We both began DEs in the 914 and later progressed to a 914-6 built by a Werk 1, Zuffenhausen foreman that had a 2.4 S MFI engine, leather-covered roll cage, etc. and semi- fondly known as “The Beast” (916 clone?) about which there are too many stories to include here. One day Alan Friedman, founder of PCA club racing and then Potomac region chief Instructor, jumped in the 6 to see why it was so fast and, after the session, asked if I would like to instruct, leading to many years of track instructing. Sue retired from DE and autocross after our son joked with her about beating some guys who were a lot more serious about it than she was. Though she now says she just “grew up,” I think she was looking for an excuse to quit.
The 914 was well used and well maintained over the years, serviced by the dealers when we had one in the Roanoke area, as they tended to phase out after a few years. One story Sue has been known to tell is when there was a recall for leaking injectors that could lead to fires, I sent her off, with a fire extinguisher and instructions for use, to Mahan Porsche-Audi about 35 miles east of our home in Radford while I had to work.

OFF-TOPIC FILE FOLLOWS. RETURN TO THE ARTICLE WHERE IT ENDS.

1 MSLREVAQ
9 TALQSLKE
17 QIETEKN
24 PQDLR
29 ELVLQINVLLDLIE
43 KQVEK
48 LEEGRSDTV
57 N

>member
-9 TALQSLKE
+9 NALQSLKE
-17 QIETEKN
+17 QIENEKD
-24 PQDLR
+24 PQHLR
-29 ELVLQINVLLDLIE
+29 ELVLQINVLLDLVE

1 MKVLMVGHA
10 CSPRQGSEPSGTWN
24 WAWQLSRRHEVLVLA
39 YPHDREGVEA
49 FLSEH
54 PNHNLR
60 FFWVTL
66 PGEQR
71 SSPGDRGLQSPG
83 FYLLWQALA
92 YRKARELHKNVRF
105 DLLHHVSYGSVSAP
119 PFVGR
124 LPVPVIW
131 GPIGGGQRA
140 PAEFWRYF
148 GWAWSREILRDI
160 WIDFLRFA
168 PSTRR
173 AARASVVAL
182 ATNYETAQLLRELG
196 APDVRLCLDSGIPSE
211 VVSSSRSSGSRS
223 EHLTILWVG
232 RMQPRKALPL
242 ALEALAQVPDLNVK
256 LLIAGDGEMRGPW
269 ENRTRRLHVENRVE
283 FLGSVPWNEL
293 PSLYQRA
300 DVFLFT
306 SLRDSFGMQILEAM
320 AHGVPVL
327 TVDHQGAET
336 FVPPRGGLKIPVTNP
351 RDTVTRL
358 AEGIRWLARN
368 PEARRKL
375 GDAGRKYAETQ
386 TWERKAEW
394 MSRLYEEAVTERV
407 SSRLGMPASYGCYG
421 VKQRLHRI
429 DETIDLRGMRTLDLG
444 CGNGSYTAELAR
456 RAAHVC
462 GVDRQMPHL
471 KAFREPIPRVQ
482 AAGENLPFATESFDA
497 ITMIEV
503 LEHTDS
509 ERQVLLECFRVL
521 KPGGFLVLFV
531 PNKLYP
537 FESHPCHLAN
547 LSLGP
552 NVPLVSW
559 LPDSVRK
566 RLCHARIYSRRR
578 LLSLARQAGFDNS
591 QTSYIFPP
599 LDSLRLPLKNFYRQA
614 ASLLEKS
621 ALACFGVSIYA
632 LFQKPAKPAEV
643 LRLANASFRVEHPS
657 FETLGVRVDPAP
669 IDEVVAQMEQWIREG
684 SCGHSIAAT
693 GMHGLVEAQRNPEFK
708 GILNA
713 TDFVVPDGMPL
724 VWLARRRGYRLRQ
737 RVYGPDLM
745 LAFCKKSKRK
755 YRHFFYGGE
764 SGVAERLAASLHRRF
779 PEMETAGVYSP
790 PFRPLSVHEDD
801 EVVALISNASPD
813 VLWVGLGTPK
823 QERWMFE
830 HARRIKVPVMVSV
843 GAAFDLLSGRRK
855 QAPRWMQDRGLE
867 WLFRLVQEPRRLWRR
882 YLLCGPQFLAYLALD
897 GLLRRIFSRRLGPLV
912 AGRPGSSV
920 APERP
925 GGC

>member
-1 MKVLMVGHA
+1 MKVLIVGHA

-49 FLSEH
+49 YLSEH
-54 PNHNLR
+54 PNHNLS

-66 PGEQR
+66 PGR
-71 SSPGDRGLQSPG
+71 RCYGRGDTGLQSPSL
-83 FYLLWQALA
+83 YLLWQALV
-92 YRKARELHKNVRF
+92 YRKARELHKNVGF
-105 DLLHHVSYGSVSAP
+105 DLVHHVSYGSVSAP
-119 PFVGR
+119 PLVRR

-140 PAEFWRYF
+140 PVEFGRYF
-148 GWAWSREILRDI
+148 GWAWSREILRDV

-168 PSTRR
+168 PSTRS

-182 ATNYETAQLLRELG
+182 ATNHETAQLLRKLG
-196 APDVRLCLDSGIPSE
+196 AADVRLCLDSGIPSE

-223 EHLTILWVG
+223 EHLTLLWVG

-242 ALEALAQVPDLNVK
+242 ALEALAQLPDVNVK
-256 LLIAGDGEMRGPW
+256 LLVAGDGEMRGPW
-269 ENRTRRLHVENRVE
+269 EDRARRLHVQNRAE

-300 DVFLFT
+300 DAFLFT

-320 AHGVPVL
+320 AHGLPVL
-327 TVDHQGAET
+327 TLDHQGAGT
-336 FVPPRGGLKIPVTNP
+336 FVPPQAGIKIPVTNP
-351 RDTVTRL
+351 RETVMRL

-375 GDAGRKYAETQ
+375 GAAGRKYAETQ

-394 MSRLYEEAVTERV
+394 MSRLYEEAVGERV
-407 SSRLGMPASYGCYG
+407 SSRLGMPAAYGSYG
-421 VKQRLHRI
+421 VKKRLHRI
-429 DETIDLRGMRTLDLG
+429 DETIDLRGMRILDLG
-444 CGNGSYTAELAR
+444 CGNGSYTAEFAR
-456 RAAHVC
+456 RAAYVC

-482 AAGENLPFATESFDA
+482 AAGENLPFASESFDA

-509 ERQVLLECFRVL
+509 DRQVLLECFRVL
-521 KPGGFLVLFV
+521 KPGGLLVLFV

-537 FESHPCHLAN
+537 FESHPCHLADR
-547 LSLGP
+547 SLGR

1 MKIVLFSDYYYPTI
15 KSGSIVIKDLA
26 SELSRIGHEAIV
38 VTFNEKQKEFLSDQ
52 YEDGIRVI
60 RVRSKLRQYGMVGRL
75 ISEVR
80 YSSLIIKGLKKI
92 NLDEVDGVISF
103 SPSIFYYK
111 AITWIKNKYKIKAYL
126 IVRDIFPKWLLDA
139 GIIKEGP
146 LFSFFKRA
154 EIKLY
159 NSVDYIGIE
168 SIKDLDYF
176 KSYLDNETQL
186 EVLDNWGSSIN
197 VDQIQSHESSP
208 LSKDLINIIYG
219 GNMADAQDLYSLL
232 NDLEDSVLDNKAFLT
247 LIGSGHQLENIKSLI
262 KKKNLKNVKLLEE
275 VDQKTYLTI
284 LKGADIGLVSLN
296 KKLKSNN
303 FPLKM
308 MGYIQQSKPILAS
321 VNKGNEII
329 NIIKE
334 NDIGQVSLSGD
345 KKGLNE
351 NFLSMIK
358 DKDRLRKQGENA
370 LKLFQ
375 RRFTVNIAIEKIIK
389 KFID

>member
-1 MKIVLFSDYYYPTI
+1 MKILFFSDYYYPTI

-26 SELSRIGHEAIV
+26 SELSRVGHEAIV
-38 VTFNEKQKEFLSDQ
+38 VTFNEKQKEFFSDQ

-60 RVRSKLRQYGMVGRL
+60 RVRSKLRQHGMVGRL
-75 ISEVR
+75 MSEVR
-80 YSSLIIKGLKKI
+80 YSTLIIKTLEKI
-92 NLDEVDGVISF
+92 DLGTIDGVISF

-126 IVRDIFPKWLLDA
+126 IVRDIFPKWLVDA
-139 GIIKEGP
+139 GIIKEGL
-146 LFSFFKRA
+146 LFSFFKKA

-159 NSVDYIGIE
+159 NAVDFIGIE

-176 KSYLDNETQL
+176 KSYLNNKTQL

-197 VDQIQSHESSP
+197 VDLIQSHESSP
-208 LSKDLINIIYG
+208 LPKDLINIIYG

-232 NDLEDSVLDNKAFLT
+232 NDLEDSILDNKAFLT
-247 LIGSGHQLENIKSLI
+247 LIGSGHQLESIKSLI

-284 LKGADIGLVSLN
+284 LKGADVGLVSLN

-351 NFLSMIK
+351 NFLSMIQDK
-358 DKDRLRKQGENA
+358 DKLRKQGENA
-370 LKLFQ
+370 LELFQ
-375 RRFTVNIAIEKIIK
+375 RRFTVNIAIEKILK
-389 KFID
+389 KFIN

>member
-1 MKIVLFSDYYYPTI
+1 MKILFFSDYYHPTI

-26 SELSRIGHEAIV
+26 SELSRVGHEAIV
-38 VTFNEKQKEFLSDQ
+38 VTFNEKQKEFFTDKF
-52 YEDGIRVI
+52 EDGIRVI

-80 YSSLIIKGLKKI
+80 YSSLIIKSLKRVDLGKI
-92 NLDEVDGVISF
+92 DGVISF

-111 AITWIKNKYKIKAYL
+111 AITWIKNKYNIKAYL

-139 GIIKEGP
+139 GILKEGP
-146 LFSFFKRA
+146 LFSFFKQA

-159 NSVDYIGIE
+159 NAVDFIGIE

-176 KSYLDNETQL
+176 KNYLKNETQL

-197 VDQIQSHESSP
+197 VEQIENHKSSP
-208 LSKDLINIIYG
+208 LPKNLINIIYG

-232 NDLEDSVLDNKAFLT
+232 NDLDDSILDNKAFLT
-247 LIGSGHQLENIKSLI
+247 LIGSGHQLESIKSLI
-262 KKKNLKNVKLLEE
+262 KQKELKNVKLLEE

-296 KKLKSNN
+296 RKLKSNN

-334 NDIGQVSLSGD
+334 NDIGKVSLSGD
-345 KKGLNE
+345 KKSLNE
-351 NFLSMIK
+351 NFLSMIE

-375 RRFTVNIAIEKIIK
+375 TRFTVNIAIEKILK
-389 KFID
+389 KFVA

At the 992-mile service for the 914, Sue asked after we left it off, if I thought the mechanic Keith looked old enough to work on our car as his hair made him appear younger than his actual late teens. He was and has been a close friend ever since who has done most of the work on all our subsequent Porsches when we lived in Virginia.
In fact, after practice for the 1986 Sebring Firehawk 6-hour support race the day before the 12-Hour, Keith pulled out the page and a half squawk list I had given him for the 914s first service so many years before. Apparently, he
had never had a customer who noticed so many details and he filed it away. Keith told me earlier that I had been autocrossing long enough and it was time to do some real racing. Since a 944 won the first Firehawk series in ’85, he proposed doing all the prep and maintenance for a share of the driving, if I got a 944. Seemed like a good idea, so we went ahead with that plan. He, our son Ty and I all drove about 2 hours each. We finished 6th of 96, 3rd 944 at Sebring in 1986.